Thursday, February 24, 2011

Muse-ical Muse

It's probably no surprise what form my muse takes. And that isn't to say it's all about a certain violinist, because it's really not.

It's about the music. Sometimes it's about the pretty, but pretty without talent does very little for me in the long run. Music, on the other hand, will take me down all sorts of roads. I can't say if my muse is actually fickle, or just easily distracted - my brain tends to be cluttered  (much like my house), and there are times when it becomes hard to sort through.

I have found that music can often help set a certain tone, although certain types of music are better than others at particular times. I have just over 16,000 songs in iTunes right now. It's an extremely eclectic collection - the normal sorts of music are there - the 80's pop, the hard rock, the alternative, but there's also Celtic, Gypsy, classical, country, bluegrass, trance, J-Pop, Monty name it, I probably have it. (And yes, that would also include a nice selection of Tom Jones. *ahem*)

When I'm writing, I usually just let it play random - words or whatever - it doesn't matter. When I'm editing, I find instrumentals to be better - something mellow (but not so mellow that I fall asleep). Sometimes if I'm trying to evoke a particular concept, I might try to load up a playlist of some sort - I have tracks and tracks of epic trailer music that work out well for battle scenes or love scenes or whatever.

And sometimes I need silence.

In A Brush of Darkness, there are many references to music, both in lyrics and titles, and I've got musicians as side characters. Although some songs are there purposefully, many pieces that I refer to are songs I was actually listening to when I wrote that scene. I guess I like a soundtrack to go with my story, but what's interesting is that I can listen to a particular song that I referenced and I know exactly where I was when I was writing that scene and what I was thinking when I did it.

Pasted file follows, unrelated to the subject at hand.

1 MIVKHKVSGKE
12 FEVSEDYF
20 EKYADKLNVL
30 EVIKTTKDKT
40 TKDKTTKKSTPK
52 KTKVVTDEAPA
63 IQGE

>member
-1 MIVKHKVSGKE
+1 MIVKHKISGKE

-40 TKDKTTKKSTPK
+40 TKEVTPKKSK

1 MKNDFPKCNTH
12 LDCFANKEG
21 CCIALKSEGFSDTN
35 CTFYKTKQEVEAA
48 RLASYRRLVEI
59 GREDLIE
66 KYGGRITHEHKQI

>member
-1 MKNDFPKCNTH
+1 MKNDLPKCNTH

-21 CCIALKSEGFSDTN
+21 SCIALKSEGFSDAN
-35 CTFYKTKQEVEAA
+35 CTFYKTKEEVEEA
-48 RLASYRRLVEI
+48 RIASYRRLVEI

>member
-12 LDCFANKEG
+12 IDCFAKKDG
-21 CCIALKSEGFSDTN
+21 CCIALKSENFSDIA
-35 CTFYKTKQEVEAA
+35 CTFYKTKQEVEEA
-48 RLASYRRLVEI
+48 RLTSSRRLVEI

A strange way to remember things, maybe, but I've found that most of my stronger memories revolve around it.

My muse appreciates musicians in particular because she is envious at the way they can throw themselves into their performance and how transparently that effort can take effect. And it's not that writing can't be like that to a certain extent, but it's a private sort of bliss. (At least, it is for me. I don't think there are too many writers that like an audience while they write...and even if they did, how would other people know? Most of us don't shut our eyes and bite our lips when we write, carried away on our own verbal ecstasy.)

Of course, my muse also appreciates a good 'O' face. 

Just sayin'.

It also appreciates this version of Master of Puppets.


  1. Oh yes, the Muse and Music. Playlists to evoke specific moods really help me weave in the emotion critical to climactic scenes.

    Tom Jones totally spins on multiple lists. "Iiiii, I who have nothing. I who have no one, adore you..."

  2. Mmmm. Music. But then, one cannot underestimate the - erm - motivating power of a musician who's really quite nice to look at...

  3. My muse uses music to drown out the usual noise of everyday life: TVs, conversations, etc. Of course, this can occasionally anger one's significant other, who may have been trying to get one's attention for the past five minutes while one is in the writing zone, so to speak. Or so I've been told. *cough*

  4. Wow. That was a great video. Sweet post. :)

  5. Here, here, cheers for the musical muse!

  6. Great post!

    I love compiling "soundtracks" for the story I'm working on at the moment. Funny how I can write with music in the background but not with the television on. Hnh.

  7. I loved all the references to music and musicians in Brush of Darkness. Very nice touches, all.

    I suppose this is the place where I have to confess I have never listened to Tom Jones, and that I hadn't heard of him before reading BoD, and where I realize I'm probably going to have to look him up.

  8. ~shriek~

    Kerry, oh, Kerry. Here's one of the Welshman's biggest hits:

    "I saw the light on the night that I passed by her window..."

  9. @Kerry - This frightens me. LOL. I actually suspect you probably *DO* know some of his songs - he's been around for at least 40 years - you just aren't aware that it was him, maybe.

  10. I'm amused by the idea of us writing for an audience - think we could sell tickets to staring at screens?